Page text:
Sussex’s police and crime commissioner Katy Bourne on the rise of hate crimes since the Brexit vote.
The news that hate crimes reached record levels in Sussex in the months after the EU referendum was hard to stomach.
Reports last week revealed a 32% increase in hate crimes between July and September compared with the previous three months.
The total of 385 incidents was the highest for a three-month period since comparable records began in April 2012.
No one should be singled out and victimised because of their race, faith, sexuality, gender or disability.
That’s why my office invested in the Self Evident app, a bespoke hate crime reporting app that aims to make it easier to record and report all strands of hate crime in Sussex.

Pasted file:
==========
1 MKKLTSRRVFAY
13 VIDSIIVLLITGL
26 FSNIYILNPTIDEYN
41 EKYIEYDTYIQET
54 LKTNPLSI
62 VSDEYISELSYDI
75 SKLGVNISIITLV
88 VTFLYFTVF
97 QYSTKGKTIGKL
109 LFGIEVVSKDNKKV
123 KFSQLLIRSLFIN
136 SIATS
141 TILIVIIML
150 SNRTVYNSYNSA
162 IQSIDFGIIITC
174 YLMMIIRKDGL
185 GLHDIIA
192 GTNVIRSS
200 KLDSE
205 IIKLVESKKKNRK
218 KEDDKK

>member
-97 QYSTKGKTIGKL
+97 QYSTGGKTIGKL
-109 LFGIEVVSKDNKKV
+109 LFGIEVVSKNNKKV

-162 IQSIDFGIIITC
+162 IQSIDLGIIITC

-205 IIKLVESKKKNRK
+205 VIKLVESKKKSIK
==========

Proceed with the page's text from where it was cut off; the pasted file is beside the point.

The app was an existing piece of technology developed by social enterprise group Just Evidence. My funding enabled more custom-built software to be added so that victims of hate crime can now send a report straight to victim support services without the need to report to police which we know can be an inhibitor.
The modified app empowers victims by allowing them to choose the kind of support they want to receive: ultimately, it puts the victim in the driving seat.
Another benefit is the Self Evident app’s ability to record and store video, audio and photo evidence which is particularly useful for witnesses of hate crime. The aim is to help communities and individuals feel empowered to tackle it and show it won’t be tolerated.
My communications team won a national award for their #NoPlaceForHate campaign last year, joining forces with Brighton Pride and several pubs and breweries, including Wetherspoons and Harveys, to encourage people to download it.
To find out more and to download the app, please visit www.justevidence.org